A few days on Moreton Island had seemed like the perfect way to play with the newly upgraded Perentie. Plus, it had been too long since I’d ventured across the bay to one of my favourite weekend getaway destinations.
It’s hard to be in a bad mood as the ferry churns its way to the island – wind in the place where my hair used to be, a fresh espresso in hand and the glowing beaches of Moreton just peeking over the horizon. The warning signs on what was about to come should’ve been there, in hindsight, of course, but I was feeling way too cocky about the Landy’s capabilities.
After dumping our gear at Cowan Cowan I was pretty keen to explore the island, so we trundled down the beach towards the middle road that traverses the island, with the aim of running down the ocean beach to Karingal.
However, things didn’t exactly go according to plan. Warm weather and a long weekend for Queenslanders meant the sand was soft and badly churned up along the middle road. More than a couple of stock fourbies had given up and headed back to the beach; but not me, I was driving a Land Rover, after all.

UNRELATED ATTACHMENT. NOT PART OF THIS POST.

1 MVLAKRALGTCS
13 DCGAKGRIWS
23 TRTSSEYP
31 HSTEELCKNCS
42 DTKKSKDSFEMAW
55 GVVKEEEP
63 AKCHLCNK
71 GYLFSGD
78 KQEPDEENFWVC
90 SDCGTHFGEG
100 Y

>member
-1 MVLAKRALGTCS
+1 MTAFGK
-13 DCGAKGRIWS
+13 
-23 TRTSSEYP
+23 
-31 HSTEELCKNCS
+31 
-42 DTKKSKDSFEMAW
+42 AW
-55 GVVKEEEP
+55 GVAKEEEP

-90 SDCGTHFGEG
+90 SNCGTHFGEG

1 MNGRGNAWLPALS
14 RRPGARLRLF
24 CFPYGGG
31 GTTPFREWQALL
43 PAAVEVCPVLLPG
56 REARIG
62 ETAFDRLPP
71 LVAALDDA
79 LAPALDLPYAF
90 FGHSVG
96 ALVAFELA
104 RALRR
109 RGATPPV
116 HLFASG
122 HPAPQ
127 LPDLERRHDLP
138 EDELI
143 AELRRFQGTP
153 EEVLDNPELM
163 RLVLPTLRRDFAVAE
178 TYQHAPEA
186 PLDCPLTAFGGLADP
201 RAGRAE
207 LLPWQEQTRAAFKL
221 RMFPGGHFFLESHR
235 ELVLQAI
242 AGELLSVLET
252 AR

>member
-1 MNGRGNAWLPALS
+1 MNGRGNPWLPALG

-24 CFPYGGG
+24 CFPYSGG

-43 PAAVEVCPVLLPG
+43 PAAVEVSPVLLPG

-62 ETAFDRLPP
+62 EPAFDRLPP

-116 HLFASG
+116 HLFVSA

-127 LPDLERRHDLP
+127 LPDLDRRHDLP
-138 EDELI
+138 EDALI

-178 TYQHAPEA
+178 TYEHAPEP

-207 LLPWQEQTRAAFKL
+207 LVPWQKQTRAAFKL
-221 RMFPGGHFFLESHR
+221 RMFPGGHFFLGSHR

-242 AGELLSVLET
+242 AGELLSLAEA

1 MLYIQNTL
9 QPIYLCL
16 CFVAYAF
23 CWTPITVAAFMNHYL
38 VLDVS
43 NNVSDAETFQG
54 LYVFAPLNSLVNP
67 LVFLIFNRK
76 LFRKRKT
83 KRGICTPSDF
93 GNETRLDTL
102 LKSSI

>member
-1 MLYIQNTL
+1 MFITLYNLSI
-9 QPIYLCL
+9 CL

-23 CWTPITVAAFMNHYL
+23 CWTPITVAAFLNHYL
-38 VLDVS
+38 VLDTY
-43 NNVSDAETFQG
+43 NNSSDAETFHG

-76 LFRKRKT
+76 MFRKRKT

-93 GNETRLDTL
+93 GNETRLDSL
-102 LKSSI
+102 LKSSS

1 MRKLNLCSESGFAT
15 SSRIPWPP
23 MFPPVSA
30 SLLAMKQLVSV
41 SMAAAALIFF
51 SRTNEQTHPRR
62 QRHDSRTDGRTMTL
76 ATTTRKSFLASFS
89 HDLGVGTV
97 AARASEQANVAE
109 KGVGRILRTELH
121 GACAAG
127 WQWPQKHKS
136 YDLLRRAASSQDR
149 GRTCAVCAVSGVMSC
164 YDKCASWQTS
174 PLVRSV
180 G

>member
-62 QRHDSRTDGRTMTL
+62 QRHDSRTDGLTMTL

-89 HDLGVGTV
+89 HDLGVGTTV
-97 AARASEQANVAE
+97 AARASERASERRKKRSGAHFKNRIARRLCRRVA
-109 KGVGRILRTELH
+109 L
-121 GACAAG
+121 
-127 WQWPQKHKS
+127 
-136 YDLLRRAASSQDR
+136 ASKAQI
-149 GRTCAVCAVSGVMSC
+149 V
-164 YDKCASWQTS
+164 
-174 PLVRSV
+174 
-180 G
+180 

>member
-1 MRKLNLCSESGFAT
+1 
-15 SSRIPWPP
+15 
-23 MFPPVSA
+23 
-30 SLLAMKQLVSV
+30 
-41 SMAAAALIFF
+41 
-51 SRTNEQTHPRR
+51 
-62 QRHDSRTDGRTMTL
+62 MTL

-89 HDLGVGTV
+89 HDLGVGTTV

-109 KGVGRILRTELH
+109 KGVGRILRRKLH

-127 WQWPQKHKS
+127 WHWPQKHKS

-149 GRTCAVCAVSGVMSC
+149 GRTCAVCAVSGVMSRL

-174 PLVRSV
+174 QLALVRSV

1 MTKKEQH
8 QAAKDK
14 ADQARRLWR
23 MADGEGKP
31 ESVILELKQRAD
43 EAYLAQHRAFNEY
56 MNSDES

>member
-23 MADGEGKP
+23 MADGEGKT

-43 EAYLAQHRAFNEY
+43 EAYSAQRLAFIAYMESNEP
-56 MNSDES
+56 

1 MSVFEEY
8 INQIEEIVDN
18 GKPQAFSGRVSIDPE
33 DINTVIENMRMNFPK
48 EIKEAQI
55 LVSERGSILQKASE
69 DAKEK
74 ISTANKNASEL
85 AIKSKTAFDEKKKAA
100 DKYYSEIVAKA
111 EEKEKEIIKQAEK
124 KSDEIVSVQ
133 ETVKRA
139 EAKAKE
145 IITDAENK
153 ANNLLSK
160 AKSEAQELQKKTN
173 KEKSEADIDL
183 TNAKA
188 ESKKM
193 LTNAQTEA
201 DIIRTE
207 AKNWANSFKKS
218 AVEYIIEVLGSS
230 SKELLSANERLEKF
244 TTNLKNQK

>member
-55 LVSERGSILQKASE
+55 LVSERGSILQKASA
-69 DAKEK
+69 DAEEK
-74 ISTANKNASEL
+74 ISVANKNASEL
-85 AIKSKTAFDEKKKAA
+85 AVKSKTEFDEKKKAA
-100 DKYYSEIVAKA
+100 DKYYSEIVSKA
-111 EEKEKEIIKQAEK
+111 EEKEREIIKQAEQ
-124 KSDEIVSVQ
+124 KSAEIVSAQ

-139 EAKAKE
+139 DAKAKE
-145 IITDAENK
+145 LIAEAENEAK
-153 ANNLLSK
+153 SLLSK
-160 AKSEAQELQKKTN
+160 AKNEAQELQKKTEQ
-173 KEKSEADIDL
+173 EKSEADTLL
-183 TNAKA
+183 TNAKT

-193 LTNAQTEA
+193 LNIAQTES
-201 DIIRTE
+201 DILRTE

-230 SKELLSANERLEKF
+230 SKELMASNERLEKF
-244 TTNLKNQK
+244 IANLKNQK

As the going got tough I kept my foot planted to maintain as much momentum as I could muster, but the Landy started to bog down and then there was a cracking sound from the front end. I stopped. I may have even used a couple of bad words.
After crawling around in the sand to check if there was anything obvious, I tried to gently move. With the centre diff lock in, I had two-wheel drive; without the centre diff lock, I had no drive. It was pretty clear I’d snapped a front axle; there was the even worse possibility that I’d blown the front diff, but I figured that would be pretty unlikely for a Perentie.
Luckily, a well-kitted Triton soon idled up behind me. I explained my predicament and old mate kindly offered to tow me back down to the beach ... not the most dignified of journeys.
I should’ve expected a development like this. After all, I’d just increased the power output of the Isuzu mill by a large margin, and if there was a slight weakness in the driveline somewhere, churning through the sand was going to find it.
So while I sat under a tree contemplating what the next four days of two-wheel driving was going to look like for me, I thought I’d call ahead and book the Perentie in for an axle upgrade ASAP. The guys from MR Automotive were going to get another visit when I made it back to the mainland.
While its off-road capability may have been limited, I still managed to tackle the beach at low tide to get to Bulwer for supplies. In fact, the Landy did quite well as a 2WD; although, getting off the beach required a fair pace. I also managed to shred my Treds when I did get stuck; it’s safe to say that I’ll be replacing them with a different brand of recovery track.